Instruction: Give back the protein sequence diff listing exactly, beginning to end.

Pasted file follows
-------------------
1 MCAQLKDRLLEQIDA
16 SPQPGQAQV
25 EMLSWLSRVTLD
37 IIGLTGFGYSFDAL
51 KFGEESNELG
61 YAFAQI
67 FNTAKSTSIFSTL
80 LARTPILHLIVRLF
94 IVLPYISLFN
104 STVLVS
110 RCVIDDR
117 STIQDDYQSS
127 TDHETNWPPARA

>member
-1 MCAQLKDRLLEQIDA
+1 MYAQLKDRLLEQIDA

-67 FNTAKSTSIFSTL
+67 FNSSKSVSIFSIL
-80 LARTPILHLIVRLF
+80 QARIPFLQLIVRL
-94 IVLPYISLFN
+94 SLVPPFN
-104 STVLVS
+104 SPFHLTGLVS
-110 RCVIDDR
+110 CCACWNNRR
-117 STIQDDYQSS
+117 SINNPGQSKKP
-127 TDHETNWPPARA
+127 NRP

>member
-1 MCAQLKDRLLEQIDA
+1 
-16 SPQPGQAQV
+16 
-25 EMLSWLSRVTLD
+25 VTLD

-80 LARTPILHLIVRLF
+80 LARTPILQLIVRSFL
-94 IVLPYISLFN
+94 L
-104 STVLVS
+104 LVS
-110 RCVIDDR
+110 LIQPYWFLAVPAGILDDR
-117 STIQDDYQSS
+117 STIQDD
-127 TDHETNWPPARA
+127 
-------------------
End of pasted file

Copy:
1 MCAQLKDRLLEQIDA
16 SPQPGQAQV
25 EMLSWLSRVTLD
37 IIGLTGFGYSFDAL
51 KFGEESNELG
61 YAFAQI
67 FNTAKSTSIFSTL
80 LARTPILHLIVRLF
94 IVLPYISLFN
104 STVLVS
110 RCVIDDR
117 STIQDDYQSS
127 TDHETNWPPARA

>member
-1 MCAQLKDRLLEQIDA
+1 MYAQLKDRLLEQIDA

-67 FNTAKSTSIFSTL
+67 FNSSKSVSIFSIL
-80 LARTPILHLIVRLF
+80 QARIPFLQLIVRL
-94 IVLPYISLFN
+94 SLVPPFN
-104 STVLVS
+104 SPFHLTGLVS
-110 RCVIDDR
+110 CCACWNNRR
-117 STIQDDYQSS
+117 SINNPGQSKKP
-127 TDHETNWPPARA
+127 NRP

>member
-1 MCAQLKDRLLEQIDA
+1 
-16 SPQPGQAQV
+16 
-25 EMLSWLSRVTLD
+25 VTLD

-80 LARTPILHLIVRLF
+80 LARTPILQLIVRSFL
-94 IVLPYISLFN
+94 L
-104 STVLVS
+104 LVS
-110 RCVIDDR
+110 LIQPYWFLAVPAGILDDR
-117 STIQDDYQSS
+117 STIQDD
-127 TDHETNWPPARA
+127 